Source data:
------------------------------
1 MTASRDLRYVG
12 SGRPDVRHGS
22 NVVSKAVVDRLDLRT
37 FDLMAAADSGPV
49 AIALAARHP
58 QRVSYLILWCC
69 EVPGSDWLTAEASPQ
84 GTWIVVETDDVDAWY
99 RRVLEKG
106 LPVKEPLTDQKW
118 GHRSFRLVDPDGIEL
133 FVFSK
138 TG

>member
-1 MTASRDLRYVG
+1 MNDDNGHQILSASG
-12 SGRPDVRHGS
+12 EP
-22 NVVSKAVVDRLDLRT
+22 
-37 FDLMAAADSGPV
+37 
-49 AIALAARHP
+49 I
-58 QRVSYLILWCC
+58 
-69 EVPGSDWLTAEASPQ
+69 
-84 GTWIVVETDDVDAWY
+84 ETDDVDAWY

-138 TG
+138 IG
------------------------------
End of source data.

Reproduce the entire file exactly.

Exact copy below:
1 MTASRDLRYVG
12 SGRPDVRHGS
22 NVVSKAVVDRLDLRT
37 FDLMAAADSGPV
49 AIALAARHP
58 QRVSYLILWCC
69 EVPGSDWLTAEASPQ
84 GTWIVVETDDVDAWY
99 RRVLEKG
106 LPVKEPLTDQKW
118 GHRSFRLVDPDGIEL
133 FVFSK
138 TG

>member
-1 MTASRDLRYVG
+1 MNDDNGHQILSASG
-12 SGRPDVRHGS
+12 EP
-22 NVVSKAVVDRLDLRT
+22 
-37 FDLMAAADSGPV
+37 
-49 AIALAARHP
+49 I
-58 QRVSYLILWCC
+58 
-69 EVPGSDWLTAEASPQ
+69 
-84 GTWIVVETDDVDAWY
+84 ETDDVDAWY

-138 TG
+138 IG